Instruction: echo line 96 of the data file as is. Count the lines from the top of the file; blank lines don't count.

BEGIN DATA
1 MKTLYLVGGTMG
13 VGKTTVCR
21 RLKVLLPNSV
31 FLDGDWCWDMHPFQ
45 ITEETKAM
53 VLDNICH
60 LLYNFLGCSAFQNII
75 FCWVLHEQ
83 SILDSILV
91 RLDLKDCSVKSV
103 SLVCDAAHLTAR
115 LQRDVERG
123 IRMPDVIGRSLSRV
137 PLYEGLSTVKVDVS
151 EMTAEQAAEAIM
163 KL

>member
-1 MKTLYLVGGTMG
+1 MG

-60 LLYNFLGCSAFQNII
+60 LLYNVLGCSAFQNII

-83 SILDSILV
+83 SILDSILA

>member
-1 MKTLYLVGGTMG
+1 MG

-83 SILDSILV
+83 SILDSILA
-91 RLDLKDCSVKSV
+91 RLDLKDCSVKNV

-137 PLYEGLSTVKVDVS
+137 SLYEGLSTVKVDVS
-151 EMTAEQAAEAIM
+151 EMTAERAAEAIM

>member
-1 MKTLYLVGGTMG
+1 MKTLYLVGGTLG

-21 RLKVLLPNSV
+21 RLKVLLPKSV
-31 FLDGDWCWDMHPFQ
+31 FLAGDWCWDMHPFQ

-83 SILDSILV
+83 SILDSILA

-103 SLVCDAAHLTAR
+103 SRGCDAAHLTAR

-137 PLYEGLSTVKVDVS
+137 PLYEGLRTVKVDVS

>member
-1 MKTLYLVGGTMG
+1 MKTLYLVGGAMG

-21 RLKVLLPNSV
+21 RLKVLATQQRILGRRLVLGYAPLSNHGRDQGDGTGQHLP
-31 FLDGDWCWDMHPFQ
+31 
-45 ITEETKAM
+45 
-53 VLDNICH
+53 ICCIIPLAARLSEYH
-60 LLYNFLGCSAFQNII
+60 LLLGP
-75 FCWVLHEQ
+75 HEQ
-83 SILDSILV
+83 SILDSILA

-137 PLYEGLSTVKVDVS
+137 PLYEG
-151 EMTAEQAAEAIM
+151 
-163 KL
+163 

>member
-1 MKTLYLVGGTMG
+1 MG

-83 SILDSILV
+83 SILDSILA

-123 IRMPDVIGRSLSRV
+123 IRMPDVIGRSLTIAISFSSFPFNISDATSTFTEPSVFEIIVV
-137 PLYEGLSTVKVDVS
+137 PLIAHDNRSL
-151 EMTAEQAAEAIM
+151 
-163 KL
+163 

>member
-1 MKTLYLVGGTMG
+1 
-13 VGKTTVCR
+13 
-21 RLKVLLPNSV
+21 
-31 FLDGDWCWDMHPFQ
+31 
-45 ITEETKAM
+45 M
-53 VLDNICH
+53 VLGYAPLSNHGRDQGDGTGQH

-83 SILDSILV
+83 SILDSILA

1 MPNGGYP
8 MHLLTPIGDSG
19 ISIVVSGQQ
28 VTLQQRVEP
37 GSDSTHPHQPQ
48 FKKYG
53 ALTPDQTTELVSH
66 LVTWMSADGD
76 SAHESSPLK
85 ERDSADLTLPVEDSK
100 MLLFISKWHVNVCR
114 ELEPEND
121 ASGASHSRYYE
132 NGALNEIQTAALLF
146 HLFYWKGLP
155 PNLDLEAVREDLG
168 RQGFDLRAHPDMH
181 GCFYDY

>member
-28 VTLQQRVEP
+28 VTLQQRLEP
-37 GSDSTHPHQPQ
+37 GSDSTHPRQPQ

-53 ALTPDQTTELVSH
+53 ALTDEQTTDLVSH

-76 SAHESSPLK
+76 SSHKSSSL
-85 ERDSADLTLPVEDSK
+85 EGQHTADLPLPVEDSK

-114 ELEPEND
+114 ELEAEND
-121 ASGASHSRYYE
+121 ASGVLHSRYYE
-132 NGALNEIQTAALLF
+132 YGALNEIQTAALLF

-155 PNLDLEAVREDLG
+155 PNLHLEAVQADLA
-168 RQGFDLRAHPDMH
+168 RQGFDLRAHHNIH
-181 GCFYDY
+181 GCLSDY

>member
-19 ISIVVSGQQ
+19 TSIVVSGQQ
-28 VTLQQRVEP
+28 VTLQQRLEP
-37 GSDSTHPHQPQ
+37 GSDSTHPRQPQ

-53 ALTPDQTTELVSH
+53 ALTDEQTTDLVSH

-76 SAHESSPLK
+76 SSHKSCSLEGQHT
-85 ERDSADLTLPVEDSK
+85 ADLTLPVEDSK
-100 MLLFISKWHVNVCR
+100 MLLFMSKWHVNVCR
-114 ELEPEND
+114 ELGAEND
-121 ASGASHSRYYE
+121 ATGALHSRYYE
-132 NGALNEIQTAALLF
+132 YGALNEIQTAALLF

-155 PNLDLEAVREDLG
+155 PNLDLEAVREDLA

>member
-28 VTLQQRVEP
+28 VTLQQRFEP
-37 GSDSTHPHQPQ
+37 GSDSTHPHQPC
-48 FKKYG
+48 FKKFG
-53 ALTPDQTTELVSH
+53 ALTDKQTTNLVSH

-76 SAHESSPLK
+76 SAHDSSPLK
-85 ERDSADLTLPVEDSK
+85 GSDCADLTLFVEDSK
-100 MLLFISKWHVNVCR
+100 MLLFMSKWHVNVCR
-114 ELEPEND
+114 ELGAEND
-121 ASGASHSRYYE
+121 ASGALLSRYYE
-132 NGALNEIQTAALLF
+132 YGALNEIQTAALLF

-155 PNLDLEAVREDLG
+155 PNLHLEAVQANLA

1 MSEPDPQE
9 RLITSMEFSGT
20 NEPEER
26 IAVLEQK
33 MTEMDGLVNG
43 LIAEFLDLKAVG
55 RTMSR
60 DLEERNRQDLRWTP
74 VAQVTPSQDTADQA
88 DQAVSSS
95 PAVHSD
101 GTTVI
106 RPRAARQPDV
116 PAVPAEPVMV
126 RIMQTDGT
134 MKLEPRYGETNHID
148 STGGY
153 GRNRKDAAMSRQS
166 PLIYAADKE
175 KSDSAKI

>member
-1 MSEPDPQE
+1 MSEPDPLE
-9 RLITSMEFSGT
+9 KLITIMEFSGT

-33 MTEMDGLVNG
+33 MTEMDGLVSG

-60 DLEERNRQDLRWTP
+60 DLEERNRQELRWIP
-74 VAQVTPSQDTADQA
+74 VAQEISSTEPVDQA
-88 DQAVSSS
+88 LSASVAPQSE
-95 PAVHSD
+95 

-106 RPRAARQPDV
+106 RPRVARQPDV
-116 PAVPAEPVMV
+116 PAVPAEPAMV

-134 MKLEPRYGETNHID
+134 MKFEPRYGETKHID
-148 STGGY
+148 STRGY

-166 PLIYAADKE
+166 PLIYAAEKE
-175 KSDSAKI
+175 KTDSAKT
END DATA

+53 VLGYAPLSNHGRDQGDGTGQH